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The Clark Receives Important Collection of British Art

For Immediate Release

June 15, 2007

The Sterling and Francine Clark Art Institute announced today that the Manton Foundation has donated a significant collection of British paintings, oil sketches, watercolors, and other works on paper by J.M.W. Turner, John Constable, and Thomas Gainsborough, among others. As part of this gift, the foundation has contributed $50 million to endow the Clark’s acclaimed Research and Academic Program, a leading international center for discussion and scholarship in the visual arts. The Clark Fellows Program supports scholars from around the world who come to Williamstown to work in its distinguished art history library and participate in its conferences, symposia, and colloquia. The Clark also sponsors and houses on its campus the Williams College Graduate Program in the History of Art, one of the nation’s leading masters programs in art history.

The Manton Collection and Foundation were created by Sir Edwin A. G. Manton, a business leader and arts patron, who died in October 2005 at the age of 96. Mr. Manton amassed a collection of over 200 works, mainly watercolors, drawings, prints, oil studies, as well as oil paintings. Among the highlights of the gift to the Clark are Turner’s Off Ramsgate (1840) and Constable’s Wheatfield (1816) and Cloud Study (1821–22). The collection includes three paintings and seventeen watercolors by Turner; six paintings, seventeen oil studies, eight watercolors, and nineteen drawings by Constable; and three oil paintings and fifteen drawings by Gainsborough. The collection also includes significant works by Thomas Rowlandson, Thomas Girtin, and Richard Parkes Bonington, among other British artists of the eighteenth and nineteenth centuries. Gainsborough, Constable, and Turner: The Manton Collection will go on view in a special installation at the Clark this summer.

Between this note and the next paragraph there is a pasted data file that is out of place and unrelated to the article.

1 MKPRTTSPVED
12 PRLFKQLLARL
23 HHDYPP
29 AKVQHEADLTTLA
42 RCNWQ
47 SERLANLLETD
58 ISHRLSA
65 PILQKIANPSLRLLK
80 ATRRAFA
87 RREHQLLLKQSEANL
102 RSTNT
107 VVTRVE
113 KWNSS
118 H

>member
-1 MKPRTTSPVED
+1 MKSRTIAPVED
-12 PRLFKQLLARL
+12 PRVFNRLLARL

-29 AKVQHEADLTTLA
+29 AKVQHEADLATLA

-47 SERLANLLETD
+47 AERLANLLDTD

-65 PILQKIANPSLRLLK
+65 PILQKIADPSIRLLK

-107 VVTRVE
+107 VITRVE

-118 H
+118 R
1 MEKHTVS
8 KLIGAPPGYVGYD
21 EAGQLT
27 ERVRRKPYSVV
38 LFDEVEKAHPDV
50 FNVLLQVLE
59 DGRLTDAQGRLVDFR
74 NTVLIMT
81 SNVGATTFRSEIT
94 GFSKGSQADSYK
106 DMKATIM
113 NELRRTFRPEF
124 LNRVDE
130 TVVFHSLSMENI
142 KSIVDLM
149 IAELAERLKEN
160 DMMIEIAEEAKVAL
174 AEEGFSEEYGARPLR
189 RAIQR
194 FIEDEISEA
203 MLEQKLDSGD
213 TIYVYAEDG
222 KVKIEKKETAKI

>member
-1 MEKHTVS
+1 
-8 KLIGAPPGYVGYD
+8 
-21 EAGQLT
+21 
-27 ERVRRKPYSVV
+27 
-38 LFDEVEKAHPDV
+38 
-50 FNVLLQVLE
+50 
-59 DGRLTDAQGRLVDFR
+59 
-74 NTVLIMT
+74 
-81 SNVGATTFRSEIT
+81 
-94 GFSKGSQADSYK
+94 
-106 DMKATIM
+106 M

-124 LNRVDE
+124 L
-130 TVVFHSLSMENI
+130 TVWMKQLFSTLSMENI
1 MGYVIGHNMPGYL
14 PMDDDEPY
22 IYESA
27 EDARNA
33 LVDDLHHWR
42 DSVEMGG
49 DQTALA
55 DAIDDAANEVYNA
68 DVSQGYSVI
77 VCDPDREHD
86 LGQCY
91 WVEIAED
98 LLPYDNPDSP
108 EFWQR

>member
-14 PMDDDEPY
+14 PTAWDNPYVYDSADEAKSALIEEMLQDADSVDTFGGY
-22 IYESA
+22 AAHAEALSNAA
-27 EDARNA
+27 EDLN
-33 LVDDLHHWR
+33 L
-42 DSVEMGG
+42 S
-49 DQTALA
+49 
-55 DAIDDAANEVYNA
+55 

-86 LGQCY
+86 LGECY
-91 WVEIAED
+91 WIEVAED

Sir Edwin A. G. Manton, known to his friends and colleagues as “Jimmy,” was a driving force in the development of American International Group (AIG). Mr. Manton was born in Essex County, just a few miles from Constable’s birthplace and arrived in New York in 1933 to work for AIG. He rose swiftly in the young company and become a vice president in 1938 and served as president from 1942 to 1969, chairman from 1969 to 1975, and finally as a senior advisor until his death. Despite his long residence in the United States, he never took U.S. citizenship. Mr. Manton donated to the Tate in London becoming its most generous benefactor after its founder, Sir Henry Tate. He established the American Patrons of the Tate in 1988 and was knighted in 1994 in recognition of his philanthropy.

“Like Sterling and Francine Clark, Sir Edwin A. G. Manton quietly and methodically assembled a distinguished collection over the course of a half-century, maintaining his anonymity in the art world until his later years. He focused his attention on several major figures, building significant clusters of the work of Constable, Turner, and Gainsborough that would become among the most important in private hands,” stated Michael Conforti, director of the Clark. “This magnanimous and visionary gift advances the Clark’s dual mission as both a public art museum and a center for research and higher education, dedicated to enhancing the public’s understanding of art while advancing scholarship,” continued Conforti.